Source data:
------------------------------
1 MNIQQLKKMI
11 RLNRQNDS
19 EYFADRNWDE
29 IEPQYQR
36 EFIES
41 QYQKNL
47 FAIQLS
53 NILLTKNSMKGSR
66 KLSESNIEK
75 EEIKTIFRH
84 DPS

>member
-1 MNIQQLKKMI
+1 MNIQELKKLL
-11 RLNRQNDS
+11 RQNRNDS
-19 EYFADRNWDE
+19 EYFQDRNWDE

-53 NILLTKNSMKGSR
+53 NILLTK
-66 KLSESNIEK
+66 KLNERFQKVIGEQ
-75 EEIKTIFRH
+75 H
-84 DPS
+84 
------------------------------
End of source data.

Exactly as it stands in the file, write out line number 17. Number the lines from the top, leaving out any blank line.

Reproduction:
-19 EYFADRNWDE